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Inside COSAM Labs – Dr. Daniel Warner, Phenotypes and Fitness

Published: 10/09/2018

By: Caroline Ezell

Between the humid room of lizards, the field trips to Florida, and the laughter between him and his students, Dr. Daniel Warner’s research lab, the Warner Laboratory, is one of a kind. Dr. Warner, a prominent researcher in the Department of Biological Sciences of COSAM, focuses his studies on how the environment shapes phenotypic variation, specifically in lizards and other reptiles. With the help of several students ranging from undergraduate to postdoctoral, Warner examines how environments during development impact characteristics like offspring body size, behavior, physiology, and performance to answer questions about how natural selection influences the way embryos respond to the environment. The team’s field studies in Florida provide a hands-on experience for students, and ensure that laboratory studies are ecologically relevant, which is necessary to answer Warner’s most pressing research questions.

Out of his many studies, one regarding the plasticity of development in the brown anole lizard stands out. Warner explains how this lizard is a great subject not only because of its reproductive capabilities, but its status as an invasive species makes it particularly interesting to examine how the species responds to environments outside its native range. Dr. Warner and his team study how the embryonic environment for these lizards influences the developmental patterns and eventual fitness of the organism. Variables like temperature and moisture in the embryonic environment can be manipulated to study their impact on development, survival, and reproduction. Using this information, Warner goes on to study natural selection on several islands and what certain phenotypes mean for survival.

When asked how his studies of lizard phenotypes and fitness could impact humans, Dr. Warner explained how there are “definite implications in terms of conservation in my research”. Whenever invasive species become a problem in an area, there is always a question about eradication. Some of his studies, including ones about egg incubation and its effects on survival, could help to predict the future success of an invasive species, like the brown anole lizard, in areas where it does not yet occur.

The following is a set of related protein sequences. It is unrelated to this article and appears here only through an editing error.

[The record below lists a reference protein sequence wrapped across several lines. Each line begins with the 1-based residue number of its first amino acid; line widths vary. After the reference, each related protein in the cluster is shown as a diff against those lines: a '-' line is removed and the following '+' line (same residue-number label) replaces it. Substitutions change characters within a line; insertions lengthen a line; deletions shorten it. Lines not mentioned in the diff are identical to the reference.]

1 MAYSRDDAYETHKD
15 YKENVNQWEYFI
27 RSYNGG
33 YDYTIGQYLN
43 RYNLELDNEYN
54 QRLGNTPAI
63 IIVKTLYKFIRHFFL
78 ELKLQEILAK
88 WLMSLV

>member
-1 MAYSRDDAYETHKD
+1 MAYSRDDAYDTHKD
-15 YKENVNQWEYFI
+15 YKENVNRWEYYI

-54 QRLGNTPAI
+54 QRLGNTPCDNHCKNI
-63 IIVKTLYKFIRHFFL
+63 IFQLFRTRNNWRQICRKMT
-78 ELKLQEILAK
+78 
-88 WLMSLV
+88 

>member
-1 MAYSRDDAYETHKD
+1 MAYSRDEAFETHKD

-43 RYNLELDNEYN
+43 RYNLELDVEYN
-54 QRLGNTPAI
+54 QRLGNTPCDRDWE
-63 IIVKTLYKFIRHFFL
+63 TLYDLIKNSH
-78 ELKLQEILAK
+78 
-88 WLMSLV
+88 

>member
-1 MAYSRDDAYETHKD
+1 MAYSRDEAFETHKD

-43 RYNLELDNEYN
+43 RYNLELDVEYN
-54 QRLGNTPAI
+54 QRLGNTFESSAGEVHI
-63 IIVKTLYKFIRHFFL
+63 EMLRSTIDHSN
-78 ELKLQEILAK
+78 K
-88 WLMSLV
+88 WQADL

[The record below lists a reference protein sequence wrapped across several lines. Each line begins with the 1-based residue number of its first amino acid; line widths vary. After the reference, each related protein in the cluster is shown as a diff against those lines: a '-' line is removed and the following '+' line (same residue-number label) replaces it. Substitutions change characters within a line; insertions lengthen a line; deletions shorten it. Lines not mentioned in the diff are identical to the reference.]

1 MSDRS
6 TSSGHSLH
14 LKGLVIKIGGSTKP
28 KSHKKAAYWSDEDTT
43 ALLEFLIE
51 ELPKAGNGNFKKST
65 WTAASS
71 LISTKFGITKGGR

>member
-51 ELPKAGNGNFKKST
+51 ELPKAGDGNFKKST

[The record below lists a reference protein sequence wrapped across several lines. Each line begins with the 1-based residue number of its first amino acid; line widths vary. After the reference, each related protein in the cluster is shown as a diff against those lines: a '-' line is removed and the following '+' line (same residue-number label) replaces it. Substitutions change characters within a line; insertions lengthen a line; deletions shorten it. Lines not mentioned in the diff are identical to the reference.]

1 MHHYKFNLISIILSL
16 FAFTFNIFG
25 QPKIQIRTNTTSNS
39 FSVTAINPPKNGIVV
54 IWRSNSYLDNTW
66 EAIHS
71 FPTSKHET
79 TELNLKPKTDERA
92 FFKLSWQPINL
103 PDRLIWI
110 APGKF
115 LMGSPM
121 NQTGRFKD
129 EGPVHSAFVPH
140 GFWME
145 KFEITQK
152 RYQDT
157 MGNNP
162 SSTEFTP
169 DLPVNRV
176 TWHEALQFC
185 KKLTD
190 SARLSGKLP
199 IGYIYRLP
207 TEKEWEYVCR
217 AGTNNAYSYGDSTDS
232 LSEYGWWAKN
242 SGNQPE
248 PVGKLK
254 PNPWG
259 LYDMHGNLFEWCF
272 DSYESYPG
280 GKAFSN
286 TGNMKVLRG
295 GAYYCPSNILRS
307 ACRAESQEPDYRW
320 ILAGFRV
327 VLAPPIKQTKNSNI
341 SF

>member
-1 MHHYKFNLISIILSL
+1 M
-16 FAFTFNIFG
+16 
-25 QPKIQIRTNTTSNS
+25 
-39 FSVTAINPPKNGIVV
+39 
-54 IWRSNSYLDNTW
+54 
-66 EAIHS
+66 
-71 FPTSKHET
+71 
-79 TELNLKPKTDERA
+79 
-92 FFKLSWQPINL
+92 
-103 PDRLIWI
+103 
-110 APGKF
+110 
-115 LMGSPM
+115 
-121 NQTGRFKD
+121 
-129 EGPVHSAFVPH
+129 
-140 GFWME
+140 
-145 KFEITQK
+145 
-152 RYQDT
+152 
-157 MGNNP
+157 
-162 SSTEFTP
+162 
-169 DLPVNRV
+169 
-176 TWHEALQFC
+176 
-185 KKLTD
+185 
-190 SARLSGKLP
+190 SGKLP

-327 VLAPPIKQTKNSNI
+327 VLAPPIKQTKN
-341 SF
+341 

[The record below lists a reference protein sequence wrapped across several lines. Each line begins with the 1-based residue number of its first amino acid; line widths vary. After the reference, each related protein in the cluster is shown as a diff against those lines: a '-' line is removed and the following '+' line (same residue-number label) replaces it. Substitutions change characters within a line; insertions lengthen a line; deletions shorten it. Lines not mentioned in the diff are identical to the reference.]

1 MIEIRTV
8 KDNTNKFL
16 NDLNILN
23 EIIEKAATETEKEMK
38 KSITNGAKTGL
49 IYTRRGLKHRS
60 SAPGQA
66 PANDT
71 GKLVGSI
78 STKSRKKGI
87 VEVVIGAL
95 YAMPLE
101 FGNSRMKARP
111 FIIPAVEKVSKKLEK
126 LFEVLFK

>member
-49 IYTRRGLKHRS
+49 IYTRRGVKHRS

Along with conservation, Dr. Warner and his team are evaluating the effects of urbanization on rates of naturalization and invasion. With urban land area increasing at a rapid pace, organisms have to cope with those changes or seek out appropriate habitat. The main focus in this area is to better understand how urbanization facilitates invasions. Due to concrete surfaces and few trees, cities have higher temperatures, which could potentially affect egg hatching success and the phenotypes of offspring. In turn, this has the potential to dramatically impact populations of certain species.

Warner and his students emphasized the importance of putting in the effort for individuals interested in a research career, because research is incredibly self-driven and will lead to intellectual independence. “The more time someone spends in the lab, the more they get out of it,” Warner explains. “It starts with doing small tasks that will then become learning opportunities for students who ask questions and design experiments”. Along with the academic benefits of joining a research team, Warner’s field study trips to Florida are bonding experiences that bring people together and create a family environment, which is evident once you’re around this fun and enthusiastic lab group.

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